An Easy Way to Shift Money Between Funds

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Often, trustees are advised not to shift money from one fund to another. However, your Township may have a way around that.

If a fund receives a property tax levy, it may also be charged rate cap credits (circuit breaker credits). Rate cap credits reduce the net revenue to the fund.

The levy collections must be deposited into the fund for which they were raised. However, the rate cap credits can be allocated to almost any fund. By reallocating the rate cap credits, the trustee can shift some revenue between funds.

Example: Suppose your Township has extra money in a cumulative fire building and equipment fund, and there is money needed in the Township assistance fund. When the county auditor receives a property tax settlement, Form 22 determines the expected deposited amount for each fund. The trustee must strictly follow Form 22 when depositing the property tax collections, but the trustee is free to allocate the rate cap credits to any fund the trustee chooses. If township assistance needs more money, the trustee can reduce rate cap credits in the township assistance fund and increase them in the cumulative fund.

The reallocation can be applied to any combination of funds, except that rate cap credits can never be allocated to a debt service fund. Naturally, this idea works only if your Township has rate cap credits on Form 22. Not all townships have them.

No statute requires a township board resolution to reallocate rate cap credits, but we recommend consulting the board. We also recommend notifying the county auditor and the Department of Local Government Finance of any reallocation of rate cap credits. The Township does not need their permission but should have the information for their records.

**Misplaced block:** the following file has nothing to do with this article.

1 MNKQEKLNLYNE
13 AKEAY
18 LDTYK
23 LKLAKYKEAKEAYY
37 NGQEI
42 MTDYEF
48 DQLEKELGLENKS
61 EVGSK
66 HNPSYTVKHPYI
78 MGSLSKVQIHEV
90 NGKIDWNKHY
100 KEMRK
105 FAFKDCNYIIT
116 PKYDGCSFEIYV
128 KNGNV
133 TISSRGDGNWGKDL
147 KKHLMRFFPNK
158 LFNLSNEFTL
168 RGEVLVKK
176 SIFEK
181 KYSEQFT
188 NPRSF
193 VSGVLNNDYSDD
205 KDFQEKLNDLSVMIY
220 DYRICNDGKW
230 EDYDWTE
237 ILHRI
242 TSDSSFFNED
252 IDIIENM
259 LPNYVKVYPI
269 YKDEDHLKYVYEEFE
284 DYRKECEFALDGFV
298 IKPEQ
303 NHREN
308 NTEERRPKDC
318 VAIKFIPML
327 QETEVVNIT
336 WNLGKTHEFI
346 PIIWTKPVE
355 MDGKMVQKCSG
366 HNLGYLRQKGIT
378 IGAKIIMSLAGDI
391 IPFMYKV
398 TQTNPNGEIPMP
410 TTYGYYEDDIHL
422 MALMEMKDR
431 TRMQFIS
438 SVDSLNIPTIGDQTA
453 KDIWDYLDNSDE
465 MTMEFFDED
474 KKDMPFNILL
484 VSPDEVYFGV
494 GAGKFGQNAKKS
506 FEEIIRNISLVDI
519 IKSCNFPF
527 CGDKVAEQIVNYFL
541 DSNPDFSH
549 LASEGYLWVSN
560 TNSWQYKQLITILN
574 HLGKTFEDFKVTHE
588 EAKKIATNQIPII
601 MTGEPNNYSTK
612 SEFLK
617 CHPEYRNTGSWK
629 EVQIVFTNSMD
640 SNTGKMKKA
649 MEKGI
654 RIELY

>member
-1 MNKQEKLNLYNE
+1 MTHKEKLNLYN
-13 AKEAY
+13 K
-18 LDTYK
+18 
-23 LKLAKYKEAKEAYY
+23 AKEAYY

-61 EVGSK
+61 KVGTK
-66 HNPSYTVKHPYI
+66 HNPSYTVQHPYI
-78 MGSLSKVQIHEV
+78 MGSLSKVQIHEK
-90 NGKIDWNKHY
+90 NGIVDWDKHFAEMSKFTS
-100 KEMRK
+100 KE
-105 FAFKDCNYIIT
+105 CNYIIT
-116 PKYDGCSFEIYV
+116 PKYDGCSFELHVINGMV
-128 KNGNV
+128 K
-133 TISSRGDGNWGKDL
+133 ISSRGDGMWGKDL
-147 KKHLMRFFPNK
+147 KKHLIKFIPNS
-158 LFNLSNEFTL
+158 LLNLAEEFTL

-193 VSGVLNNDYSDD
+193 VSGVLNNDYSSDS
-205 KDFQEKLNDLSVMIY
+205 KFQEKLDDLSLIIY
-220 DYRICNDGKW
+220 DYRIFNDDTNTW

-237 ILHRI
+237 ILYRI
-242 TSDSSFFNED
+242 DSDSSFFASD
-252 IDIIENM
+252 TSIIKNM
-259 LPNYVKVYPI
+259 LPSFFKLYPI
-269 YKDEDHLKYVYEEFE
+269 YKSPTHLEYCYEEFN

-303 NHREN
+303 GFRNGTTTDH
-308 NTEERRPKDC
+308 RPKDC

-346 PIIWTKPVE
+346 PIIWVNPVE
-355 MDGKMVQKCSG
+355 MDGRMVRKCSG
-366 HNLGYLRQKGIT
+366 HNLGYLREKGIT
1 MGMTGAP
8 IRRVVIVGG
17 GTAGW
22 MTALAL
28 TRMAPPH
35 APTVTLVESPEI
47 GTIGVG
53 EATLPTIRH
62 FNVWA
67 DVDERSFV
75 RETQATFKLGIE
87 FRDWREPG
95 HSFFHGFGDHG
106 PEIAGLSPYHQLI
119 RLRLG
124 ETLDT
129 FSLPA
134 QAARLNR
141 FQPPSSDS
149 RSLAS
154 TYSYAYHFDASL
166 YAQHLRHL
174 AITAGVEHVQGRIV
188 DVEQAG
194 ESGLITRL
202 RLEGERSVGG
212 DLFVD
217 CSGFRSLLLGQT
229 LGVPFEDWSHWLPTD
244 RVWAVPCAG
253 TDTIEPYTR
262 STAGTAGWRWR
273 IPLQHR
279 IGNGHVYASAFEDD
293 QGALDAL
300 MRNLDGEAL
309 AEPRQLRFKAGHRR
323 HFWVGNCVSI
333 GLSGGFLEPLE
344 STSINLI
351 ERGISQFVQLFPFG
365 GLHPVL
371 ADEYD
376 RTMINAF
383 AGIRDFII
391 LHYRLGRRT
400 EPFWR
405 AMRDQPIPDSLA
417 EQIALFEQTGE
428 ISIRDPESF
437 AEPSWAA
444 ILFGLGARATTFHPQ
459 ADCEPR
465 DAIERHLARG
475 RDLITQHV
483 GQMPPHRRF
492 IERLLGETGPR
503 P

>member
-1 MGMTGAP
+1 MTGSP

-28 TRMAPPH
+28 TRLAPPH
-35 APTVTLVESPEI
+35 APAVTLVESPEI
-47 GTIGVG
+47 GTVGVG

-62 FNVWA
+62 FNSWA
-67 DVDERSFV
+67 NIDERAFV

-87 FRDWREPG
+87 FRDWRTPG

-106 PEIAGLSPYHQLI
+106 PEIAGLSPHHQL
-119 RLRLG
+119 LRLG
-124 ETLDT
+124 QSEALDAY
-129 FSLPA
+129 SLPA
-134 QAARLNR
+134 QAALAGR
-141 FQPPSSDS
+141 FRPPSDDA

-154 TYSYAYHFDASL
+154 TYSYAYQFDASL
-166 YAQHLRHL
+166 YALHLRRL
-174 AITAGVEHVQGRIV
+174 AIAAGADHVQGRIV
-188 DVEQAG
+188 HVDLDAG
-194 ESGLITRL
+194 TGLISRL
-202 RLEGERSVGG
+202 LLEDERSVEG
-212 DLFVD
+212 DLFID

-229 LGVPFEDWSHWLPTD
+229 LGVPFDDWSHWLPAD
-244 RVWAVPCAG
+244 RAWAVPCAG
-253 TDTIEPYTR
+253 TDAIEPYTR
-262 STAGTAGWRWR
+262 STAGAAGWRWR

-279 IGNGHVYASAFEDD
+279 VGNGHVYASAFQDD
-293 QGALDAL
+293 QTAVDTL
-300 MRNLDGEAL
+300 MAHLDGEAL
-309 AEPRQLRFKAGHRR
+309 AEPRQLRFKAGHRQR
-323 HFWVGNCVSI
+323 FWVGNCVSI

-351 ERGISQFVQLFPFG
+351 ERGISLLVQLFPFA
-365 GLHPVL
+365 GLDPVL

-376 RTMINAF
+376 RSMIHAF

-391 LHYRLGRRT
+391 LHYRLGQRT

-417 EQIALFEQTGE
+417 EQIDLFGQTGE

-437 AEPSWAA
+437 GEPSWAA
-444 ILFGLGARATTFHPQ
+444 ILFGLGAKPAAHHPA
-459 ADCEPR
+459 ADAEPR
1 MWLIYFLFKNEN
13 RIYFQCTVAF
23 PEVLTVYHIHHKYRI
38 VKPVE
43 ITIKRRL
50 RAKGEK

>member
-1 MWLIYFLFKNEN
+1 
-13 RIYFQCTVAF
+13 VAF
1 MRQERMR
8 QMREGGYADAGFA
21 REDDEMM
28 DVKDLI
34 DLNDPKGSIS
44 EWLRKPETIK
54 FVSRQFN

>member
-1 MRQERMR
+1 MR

Caution: Before increasing the rate cap credits in any fund, make sure the fund can still collect enough revenue to cover its expenditures for the current year. 


If you have questions or would like further information, please contact us at to learn more.

This article is intended to provide information of general interest to local government officials in Indiana. The information is not guaranteed to be applicable or appropriate in particular circumstances. Local officials should consult competent professionals before acting on any information contained in this article. We are not attorneys. The advice of a legal nature should be sought only from qualified attorneys.

We inform you that any U.S. federal tax advice contained in this communication (including any attachments) is not intended or written to be used, and cannot be used, for (I) avoiding penalties under the Internal Revenue Code or (ii) promoting, marketing, or recommending to another party any transaction or matter addressed herein.

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